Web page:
From this launching point Paul introduced his audience to the unknown deity by revealing that he is, in fact, the one true God, and sharing the gospel with them (Acts 17:25-31, ESV):
The God who made the world and everything in it, being Lord of heaven and earth, does not live in temples made by man, nor is he served by human hands, as though he needed anything, since he himself gives to all mankind life and breath and everything. And he made from one man every nation of mankind to live on all the face of the earth, having determined allotted periods and the boundaries of their dwelling place, that they should seek God, and perhaps feel their way toward him and find him. Yet he is actually not far from each one of us, for
“‘In him we live and move and have our being’;
as even some of your own poets have said,
“‘For we are indeed his offspring.’
Being then God’s offspring, we ought not to think that the divine being is like gold or silver or stone, an image formed by the art and imagination of man. The times of ignorance God overlooked, but now he commands all people everywhere to repent, because he has fixed a day on which he will judge the world in righteousness by a man whom he has appointed; and of this he has given assurance to all by raising him from the dead.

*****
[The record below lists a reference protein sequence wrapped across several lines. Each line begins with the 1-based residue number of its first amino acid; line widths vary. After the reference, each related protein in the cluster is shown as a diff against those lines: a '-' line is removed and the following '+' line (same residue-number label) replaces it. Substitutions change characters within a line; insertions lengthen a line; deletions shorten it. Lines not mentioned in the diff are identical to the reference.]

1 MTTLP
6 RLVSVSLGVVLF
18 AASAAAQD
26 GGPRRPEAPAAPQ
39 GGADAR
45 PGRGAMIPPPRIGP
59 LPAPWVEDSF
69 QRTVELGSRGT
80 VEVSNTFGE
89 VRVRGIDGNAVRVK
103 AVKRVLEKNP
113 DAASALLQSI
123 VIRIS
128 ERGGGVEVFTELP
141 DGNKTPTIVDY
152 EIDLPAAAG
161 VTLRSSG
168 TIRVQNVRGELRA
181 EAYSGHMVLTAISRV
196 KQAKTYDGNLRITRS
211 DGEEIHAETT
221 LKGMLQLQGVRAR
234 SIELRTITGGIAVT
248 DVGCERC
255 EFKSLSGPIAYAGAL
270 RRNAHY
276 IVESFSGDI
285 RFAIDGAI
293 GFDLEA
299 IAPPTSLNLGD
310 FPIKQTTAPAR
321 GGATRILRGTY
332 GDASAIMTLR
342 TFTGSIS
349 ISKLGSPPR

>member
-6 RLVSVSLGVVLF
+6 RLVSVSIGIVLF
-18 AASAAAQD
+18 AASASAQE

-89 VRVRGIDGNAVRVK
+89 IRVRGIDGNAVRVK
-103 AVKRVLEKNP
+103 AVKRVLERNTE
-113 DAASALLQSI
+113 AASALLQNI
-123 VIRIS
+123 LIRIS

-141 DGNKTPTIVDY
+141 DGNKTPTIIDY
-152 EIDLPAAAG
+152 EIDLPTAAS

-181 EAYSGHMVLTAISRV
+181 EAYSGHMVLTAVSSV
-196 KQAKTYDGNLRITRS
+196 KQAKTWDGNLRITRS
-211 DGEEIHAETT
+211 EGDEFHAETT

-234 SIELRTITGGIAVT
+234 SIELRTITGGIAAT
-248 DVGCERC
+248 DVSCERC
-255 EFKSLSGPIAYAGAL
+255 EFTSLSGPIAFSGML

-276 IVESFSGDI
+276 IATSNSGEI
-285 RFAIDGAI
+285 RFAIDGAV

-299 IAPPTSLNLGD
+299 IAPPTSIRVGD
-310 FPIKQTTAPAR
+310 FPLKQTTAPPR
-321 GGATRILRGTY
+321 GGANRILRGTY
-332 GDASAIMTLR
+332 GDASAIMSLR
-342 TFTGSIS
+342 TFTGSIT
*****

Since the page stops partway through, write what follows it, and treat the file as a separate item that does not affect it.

In short, Paul acknowledge their culture, found a common starting place, then introduced them to the one they did not yet know. Throughout his encounter and sermon he remained faithful to the truth while respectful of others. He clearly disagreed with them, but was not disagreeable. While some were offended by Paul’s words and mocked him (Acts 17:32), others listened and even came to faith in Christ (Acts 17:34).
I believe there is much we can learn from Paul’s work in Greece, especially his interaction with their culture and their philosophers.
Lessons from Paul on Dealing with Other Beliefs and Faiths
Have you ever expressed a religious thought on social media only to be attacked or criticized? Maybe you’ve been the attacker. Either way, social media is ripe with conversational failures (and I’m certain all of us on social media have failed multiple times). One creative person humorously illustrated the typical social media debate using Facebook comments. Click the image above (or to the left) to see the full image.
Sadly, that image is more true than not when it comes to dialogue and supposed conversation on social media. This antagonistic approach to debate even permeates our offline debates as well. If you disagree with someone else, then they are wrong!
Religious discourse today seems to have adopted this “I’m right, you’re an idiot” style, though often couched in more civil or academic terms. Oh, how much we have to learn from Paul.